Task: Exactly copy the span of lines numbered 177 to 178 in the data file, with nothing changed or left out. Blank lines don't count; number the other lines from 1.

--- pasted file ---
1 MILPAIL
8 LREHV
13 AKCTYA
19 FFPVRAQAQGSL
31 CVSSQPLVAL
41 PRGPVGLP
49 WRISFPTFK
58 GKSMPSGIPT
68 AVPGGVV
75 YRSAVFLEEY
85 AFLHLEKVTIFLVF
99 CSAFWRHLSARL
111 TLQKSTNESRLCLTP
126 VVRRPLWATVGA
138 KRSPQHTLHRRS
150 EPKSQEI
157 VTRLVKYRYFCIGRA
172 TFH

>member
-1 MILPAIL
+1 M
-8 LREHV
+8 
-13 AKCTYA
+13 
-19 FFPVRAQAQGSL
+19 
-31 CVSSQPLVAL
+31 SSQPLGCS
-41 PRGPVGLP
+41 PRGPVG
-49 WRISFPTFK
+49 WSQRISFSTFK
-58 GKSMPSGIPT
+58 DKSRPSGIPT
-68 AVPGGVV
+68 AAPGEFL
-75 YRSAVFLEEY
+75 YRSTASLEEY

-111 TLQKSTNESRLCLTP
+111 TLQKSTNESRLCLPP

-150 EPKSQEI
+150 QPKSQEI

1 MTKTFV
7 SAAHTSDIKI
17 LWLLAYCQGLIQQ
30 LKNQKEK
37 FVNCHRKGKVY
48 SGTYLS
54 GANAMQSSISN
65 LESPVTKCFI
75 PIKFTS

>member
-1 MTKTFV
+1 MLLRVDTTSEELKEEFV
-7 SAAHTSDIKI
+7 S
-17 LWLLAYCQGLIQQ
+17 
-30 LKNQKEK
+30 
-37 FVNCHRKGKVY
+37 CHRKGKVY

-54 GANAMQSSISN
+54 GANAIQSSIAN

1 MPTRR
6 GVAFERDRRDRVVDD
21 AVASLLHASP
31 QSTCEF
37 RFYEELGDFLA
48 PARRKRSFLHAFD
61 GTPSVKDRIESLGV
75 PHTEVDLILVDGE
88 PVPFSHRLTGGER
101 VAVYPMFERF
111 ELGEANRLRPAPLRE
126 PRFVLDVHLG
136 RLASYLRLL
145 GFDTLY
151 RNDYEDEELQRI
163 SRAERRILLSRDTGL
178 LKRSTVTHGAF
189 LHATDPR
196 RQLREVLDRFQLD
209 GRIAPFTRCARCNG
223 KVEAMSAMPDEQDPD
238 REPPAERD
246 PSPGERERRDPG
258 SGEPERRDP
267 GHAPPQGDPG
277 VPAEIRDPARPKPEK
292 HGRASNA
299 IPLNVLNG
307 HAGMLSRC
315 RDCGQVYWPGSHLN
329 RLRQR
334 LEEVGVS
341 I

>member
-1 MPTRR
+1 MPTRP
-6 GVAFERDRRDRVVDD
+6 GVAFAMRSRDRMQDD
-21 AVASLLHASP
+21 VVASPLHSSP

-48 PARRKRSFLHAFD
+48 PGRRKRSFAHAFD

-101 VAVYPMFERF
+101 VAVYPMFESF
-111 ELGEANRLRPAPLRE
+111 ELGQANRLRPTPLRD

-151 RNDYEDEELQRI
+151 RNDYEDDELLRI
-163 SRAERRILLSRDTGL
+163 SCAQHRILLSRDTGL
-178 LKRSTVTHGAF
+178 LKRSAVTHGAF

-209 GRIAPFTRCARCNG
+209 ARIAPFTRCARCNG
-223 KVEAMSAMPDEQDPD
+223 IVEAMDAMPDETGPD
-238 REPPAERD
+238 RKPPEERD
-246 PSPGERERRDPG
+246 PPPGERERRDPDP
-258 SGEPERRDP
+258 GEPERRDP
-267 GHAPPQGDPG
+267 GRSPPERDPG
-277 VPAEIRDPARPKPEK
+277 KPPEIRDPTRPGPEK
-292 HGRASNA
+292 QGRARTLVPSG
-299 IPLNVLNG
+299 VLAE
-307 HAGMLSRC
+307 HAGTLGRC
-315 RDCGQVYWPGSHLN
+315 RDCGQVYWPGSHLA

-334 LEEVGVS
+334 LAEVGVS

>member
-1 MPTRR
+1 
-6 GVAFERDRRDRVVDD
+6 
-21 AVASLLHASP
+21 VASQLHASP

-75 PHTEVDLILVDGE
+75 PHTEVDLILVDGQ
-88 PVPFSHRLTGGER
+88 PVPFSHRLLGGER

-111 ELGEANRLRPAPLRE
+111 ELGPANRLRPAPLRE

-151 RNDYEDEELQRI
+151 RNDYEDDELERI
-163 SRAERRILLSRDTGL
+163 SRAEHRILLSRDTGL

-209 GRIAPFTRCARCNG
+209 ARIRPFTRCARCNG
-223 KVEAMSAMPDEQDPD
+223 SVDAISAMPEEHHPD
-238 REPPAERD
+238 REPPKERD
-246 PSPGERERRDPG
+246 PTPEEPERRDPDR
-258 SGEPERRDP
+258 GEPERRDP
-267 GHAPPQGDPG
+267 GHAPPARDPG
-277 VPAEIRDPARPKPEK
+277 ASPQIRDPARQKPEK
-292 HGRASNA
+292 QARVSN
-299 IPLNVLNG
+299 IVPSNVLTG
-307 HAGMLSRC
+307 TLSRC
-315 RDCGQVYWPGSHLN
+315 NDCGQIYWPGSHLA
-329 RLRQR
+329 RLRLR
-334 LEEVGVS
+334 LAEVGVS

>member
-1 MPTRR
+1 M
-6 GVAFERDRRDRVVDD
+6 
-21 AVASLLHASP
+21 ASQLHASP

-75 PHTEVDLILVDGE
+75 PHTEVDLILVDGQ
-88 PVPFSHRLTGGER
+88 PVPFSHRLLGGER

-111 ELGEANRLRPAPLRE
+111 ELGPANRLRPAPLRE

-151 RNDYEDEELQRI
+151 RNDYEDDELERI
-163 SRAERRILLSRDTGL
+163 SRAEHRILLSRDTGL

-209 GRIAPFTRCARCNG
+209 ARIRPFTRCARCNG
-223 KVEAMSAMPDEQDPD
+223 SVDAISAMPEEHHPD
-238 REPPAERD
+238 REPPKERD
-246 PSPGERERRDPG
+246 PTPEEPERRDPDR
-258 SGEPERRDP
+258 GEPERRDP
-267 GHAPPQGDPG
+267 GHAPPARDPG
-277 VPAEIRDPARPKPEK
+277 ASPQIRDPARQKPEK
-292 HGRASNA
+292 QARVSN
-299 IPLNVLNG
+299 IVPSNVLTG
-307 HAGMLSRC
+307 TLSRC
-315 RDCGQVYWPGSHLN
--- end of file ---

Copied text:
-307 HAGMLSRC
+307 TLSRC